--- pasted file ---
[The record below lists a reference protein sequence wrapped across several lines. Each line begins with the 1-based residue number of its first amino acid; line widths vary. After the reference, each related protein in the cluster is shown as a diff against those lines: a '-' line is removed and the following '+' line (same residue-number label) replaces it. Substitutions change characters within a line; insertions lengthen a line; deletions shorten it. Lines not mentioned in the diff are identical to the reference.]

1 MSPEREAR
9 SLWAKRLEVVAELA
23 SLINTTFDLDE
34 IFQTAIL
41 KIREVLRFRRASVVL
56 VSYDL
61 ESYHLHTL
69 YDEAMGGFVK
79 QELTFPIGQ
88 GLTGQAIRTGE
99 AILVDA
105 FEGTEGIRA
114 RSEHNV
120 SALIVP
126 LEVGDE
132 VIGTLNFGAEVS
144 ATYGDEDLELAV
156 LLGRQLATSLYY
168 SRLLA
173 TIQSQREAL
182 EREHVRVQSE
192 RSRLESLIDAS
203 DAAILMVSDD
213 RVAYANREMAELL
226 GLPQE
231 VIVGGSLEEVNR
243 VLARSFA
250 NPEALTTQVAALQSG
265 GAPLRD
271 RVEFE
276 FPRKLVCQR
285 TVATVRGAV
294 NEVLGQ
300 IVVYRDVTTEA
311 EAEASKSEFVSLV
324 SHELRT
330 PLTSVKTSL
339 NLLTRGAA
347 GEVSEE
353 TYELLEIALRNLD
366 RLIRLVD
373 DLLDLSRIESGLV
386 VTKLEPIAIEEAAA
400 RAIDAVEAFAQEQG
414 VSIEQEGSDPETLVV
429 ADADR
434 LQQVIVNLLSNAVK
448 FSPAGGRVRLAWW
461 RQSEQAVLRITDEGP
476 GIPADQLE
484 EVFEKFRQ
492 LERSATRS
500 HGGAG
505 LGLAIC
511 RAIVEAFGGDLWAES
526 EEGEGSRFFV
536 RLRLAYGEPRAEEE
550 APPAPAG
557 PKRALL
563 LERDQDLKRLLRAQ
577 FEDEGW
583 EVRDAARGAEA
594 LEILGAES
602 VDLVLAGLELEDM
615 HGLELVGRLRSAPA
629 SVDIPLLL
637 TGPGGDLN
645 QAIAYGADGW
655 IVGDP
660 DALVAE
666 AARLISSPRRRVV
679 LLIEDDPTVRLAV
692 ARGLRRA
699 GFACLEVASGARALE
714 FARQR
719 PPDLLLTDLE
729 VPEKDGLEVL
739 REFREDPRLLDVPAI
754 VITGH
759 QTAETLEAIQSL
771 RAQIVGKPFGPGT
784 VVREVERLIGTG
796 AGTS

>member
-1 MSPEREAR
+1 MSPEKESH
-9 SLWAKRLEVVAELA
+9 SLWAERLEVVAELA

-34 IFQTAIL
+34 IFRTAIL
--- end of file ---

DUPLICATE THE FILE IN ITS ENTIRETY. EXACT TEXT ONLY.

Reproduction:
[The record below lists a reference protein sequence wrapped across several lines. Each line begins with the 1-based residue number of its first amino acid; line widths vary. After the reference, each related protein in the cluster is shown as a diff against those lines: a '-' line is removed and the following '+' line (same residue-number label) replaces it. Substitutions change characters within a line; insertions lengthen a line; deletions shorten it. Lines not mentioned in the diff are identical to the reference.]

1 MSPEREAR
9 SLWAKRLEVVAELA
23 SLINTTFDLDE
34 IFQTAIL
41 KIREVLRFRRASVVL
56 VSYDL
61 ESYHLHTL
69 YDEAMGGFVK
79 QELTFPIGQ
88 GLTGQAIRTGE
99 AILVDA
105 FEGTEGIRA
114 RSEHNV
120 SALIVP
126 LEVGDE
132 VIGTLNFGAEVS
144 ATYGDEDLELAV
156 LLGRQLATSLYY
168 SRLLA
173 TIQSQREAL
182 EREHVRVQSE
192 RSRLESLIDAS
203 DAAILMVSDD
213 RVAYANREMAELL
226 GLPQE
231 VIVGGSLEEVNR
243 VLARSFA
250 NPEALTTQVAALQSG
265 GAPLRD
271 RVEFE
276 FPRKLVCQR
285 TVATVRGAV
294 NEVLGQ
300 IVVYRDVTTEA
311 EAEASKSEFVSLV
324 SHELRT
330 PLTSVKTSL
339 NLLTRGAA
347 GEVSEE
353 TYELLEIALRNLD
366 RLIRLVD
373 DLLDLSRIESGLV
386 VTKLEPIAIEEAAA
400 RAIDAVEAFAQEQG
414 VSIEQEGSDPETLVV
429 ADADR
434 LQQVIVNLLSNAVK
448 FSPAGGRVRLAWW
461 RQSEQAVLRITDEGP
476 GIPADQLE
484 EVFEKFRQ
492 LERSATRS
500 HGGAG
505 LGLAIC
511 RAIVEAFGGDLWAES
526 EEGEGSRFFV
536 RLRLAYGEPRAEEE
550 APPAPAG
557 PKRALL
563 LERDQDLKRLLRAQ
577 FEDEGW
583 EVRDAARGAEA
594 LEILGAES
602 VDLVLAGLELEDM
615 HGLELVGRLRSAPA
629 SVDIPLLL
637 TGPGGDLN
645 QAIAYGADGW
655 IVGDP
660 DALVAE
666 AARLISSPRRRVV
679 LLIEDDPTVRLAV
692 ARGLRRA
699 GFACLEVASGARALE
714 FARQR
719 PPDLLLTDLE
729 VPEKDGLEVL
739 REFREDPRLLDVPAI
754 VITGH
759 QTAETLEAIQSL
771 RAQIVGKPFGPGT
784 VVREVERLIGTG
796 AGTS

>member
-1 MSPEREAR
+1 MSPEKESH
-9 SLWAKRLEVVAELA
+9 SLWAERLEVVAELA

-34 IFQTAIL
+34 IFRTAIL